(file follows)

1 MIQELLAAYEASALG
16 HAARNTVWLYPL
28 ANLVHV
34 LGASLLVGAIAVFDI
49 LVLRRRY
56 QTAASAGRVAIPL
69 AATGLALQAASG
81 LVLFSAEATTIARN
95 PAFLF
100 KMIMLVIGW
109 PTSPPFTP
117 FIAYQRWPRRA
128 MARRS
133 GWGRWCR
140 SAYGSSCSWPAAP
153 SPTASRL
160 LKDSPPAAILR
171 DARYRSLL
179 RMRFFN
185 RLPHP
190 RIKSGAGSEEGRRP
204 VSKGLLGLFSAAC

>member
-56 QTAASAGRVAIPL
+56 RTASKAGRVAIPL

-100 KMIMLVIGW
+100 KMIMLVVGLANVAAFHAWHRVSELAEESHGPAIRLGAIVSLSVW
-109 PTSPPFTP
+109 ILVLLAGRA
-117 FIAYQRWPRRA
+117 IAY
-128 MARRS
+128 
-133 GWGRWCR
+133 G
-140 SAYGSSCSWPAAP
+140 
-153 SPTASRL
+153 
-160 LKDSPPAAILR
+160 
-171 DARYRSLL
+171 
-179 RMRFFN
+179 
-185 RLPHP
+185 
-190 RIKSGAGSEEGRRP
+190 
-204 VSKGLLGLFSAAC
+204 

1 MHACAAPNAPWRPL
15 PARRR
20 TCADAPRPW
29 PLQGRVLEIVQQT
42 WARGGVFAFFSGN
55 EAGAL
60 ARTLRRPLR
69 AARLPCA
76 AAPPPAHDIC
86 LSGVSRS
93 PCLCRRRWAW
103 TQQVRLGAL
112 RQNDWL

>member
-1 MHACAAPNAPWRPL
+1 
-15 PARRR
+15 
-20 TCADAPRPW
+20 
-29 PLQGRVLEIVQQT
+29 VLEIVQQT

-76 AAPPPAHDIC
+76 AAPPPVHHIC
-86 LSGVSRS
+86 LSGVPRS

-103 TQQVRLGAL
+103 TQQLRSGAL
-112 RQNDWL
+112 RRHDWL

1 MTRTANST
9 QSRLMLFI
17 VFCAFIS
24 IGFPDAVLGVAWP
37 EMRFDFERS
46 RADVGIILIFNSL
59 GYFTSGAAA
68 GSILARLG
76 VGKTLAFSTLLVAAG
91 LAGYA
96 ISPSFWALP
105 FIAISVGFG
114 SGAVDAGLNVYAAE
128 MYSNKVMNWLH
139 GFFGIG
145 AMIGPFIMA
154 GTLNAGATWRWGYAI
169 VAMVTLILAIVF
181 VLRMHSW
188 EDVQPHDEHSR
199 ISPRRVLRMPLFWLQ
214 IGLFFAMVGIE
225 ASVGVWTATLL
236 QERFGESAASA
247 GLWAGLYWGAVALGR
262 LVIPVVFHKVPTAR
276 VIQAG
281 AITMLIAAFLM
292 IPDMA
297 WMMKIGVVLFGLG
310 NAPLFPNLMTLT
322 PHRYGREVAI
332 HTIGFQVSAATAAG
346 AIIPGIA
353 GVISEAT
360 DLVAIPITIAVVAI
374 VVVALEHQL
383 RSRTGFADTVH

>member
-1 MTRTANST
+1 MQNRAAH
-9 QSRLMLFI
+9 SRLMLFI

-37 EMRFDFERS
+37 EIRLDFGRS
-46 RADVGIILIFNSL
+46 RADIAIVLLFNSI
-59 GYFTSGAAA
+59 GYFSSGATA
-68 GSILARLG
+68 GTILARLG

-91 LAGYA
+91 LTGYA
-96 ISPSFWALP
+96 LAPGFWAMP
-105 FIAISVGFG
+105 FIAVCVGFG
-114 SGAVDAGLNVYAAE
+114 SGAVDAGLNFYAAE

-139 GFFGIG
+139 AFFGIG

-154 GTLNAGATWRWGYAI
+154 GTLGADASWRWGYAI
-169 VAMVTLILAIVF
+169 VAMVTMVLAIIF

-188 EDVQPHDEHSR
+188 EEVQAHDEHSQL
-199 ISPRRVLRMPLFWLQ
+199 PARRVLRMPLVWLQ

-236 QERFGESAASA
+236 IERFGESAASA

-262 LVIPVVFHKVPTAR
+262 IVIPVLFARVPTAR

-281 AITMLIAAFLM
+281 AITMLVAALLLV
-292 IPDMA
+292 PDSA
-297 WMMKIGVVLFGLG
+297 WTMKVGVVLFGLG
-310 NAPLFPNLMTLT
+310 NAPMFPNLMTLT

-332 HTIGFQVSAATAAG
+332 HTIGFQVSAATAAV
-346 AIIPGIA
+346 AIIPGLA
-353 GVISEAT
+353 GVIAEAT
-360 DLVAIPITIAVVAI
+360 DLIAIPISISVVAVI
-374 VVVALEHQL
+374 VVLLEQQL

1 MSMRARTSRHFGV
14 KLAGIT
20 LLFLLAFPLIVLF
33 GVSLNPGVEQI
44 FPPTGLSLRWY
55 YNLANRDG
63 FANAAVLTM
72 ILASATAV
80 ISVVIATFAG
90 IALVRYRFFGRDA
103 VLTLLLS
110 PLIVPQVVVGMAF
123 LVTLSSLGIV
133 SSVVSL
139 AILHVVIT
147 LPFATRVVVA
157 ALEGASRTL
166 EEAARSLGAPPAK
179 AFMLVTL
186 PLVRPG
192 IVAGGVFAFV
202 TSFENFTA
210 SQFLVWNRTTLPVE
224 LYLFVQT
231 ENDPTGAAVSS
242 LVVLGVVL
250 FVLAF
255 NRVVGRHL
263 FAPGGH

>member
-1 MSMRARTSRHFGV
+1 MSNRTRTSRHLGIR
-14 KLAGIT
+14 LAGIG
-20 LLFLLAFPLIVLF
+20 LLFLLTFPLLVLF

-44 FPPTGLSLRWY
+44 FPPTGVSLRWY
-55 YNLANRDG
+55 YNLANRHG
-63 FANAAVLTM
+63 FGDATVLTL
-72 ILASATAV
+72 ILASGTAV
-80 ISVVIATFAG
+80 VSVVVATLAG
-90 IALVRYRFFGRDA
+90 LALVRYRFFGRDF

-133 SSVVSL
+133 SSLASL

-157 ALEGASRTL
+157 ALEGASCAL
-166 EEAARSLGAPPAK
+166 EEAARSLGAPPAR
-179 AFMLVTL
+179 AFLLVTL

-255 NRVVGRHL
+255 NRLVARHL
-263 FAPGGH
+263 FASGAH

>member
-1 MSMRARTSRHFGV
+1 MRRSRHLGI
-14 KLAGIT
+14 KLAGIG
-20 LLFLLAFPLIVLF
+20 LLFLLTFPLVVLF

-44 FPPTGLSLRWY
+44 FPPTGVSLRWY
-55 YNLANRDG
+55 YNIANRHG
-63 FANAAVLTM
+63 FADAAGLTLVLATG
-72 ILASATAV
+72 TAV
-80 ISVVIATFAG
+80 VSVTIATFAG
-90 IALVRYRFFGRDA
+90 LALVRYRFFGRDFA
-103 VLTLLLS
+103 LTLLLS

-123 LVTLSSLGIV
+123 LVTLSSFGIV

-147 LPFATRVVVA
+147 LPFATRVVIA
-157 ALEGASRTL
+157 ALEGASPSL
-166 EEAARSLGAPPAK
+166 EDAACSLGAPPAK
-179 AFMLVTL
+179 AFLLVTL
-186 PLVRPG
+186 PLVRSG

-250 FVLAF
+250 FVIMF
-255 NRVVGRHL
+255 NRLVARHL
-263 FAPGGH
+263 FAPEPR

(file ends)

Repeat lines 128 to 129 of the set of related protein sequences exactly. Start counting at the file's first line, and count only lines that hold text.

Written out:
+46 RADIAIVLLFNSI
-59 GYFTSGAAA